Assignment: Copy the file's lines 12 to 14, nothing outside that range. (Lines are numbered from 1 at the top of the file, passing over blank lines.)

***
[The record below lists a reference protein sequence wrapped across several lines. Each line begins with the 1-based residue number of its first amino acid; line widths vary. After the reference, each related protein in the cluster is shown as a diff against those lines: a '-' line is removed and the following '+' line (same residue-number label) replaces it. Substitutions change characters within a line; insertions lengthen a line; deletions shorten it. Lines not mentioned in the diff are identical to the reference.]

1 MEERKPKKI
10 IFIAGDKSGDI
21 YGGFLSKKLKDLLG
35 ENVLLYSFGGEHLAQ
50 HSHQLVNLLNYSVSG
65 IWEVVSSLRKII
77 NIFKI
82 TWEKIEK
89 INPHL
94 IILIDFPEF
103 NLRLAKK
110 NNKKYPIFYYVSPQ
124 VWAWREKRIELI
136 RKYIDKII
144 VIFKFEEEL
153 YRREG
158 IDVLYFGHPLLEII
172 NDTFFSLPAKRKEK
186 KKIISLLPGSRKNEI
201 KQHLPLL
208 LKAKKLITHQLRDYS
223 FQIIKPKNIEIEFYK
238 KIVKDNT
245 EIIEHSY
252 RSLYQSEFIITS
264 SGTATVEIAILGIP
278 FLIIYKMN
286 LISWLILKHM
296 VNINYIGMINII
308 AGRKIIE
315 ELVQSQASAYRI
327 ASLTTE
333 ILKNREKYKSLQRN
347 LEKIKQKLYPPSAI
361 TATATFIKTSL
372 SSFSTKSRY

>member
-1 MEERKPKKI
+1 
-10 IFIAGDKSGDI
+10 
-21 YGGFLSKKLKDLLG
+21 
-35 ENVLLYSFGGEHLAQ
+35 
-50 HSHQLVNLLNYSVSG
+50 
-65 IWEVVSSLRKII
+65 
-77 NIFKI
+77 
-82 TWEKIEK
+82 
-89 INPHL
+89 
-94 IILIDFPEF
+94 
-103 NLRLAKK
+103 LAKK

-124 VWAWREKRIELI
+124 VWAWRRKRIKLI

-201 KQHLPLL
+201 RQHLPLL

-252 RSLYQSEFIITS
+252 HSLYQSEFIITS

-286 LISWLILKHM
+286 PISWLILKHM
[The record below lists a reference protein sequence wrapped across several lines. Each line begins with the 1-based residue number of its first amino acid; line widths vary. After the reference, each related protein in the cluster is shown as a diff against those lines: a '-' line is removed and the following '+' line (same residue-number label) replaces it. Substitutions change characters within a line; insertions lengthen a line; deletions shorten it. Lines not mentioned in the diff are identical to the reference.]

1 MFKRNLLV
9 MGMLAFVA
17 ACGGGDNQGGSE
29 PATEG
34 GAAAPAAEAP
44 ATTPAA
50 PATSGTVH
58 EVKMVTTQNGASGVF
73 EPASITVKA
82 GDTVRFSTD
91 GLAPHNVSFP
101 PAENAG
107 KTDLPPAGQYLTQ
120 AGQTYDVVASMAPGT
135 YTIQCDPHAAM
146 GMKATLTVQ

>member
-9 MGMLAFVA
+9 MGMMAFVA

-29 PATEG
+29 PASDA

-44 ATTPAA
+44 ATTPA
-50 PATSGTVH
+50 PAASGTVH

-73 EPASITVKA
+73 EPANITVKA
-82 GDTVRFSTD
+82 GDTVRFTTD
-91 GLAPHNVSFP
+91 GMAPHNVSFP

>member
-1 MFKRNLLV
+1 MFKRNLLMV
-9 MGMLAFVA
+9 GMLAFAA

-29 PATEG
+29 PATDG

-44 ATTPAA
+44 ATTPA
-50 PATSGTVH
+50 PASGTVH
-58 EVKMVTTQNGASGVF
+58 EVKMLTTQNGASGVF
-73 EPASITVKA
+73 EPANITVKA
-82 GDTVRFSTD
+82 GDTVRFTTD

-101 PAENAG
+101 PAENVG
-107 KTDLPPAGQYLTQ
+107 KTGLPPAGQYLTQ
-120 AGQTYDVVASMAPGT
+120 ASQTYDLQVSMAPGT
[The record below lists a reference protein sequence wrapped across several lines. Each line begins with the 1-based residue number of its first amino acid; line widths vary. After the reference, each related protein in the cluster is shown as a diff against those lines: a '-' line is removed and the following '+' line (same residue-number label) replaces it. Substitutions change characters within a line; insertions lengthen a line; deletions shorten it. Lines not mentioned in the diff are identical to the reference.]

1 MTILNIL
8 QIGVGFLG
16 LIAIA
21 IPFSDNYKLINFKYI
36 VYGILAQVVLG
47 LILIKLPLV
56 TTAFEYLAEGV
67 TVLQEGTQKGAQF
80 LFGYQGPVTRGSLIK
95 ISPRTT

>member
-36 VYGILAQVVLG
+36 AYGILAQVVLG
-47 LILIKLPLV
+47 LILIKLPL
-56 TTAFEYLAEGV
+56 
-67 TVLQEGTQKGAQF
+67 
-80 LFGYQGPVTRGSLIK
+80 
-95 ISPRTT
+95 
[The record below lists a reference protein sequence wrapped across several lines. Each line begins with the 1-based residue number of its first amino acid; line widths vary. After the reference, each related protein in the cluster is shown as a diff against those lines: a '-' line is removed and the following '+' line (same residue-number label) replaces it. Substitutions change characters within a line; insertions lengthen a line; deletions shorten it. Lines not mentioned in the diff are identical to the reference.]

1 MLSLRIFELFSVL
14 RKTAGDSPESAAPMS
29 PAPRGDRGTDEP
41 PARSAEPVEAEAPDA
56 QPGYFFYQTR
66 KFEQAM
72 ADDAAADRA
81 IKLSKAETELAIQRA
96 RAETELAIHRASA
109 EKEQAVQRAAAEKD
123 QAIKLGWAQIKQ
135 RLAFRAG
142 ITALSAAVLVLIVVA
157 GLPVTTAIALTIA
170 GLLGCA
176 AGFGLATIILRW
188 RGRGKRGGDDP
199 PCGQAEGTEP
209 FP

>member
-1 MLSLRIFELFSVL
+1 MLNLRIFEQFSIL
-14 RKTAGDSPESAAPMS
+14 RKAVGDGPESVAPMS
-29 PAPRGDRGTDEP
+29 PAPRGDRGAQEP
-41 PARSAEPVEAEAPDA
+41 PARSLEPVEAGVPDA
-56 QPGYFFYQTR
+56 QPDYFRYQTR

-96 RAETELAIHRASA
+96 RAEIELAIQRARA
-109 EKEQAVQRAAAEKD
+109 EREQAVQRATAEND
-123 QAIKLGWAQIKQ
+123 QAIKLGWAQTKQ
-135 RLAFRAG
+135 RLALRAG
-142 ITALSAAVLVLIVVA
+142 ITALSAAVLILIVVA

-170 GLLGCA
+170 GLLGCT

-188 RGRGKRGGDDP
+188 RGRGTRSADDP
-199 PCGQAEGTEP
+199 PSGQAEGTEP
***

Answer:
103 NLRLAKK
110 NNKKYPIFYYVSPQ
124 VWAWREKRIELI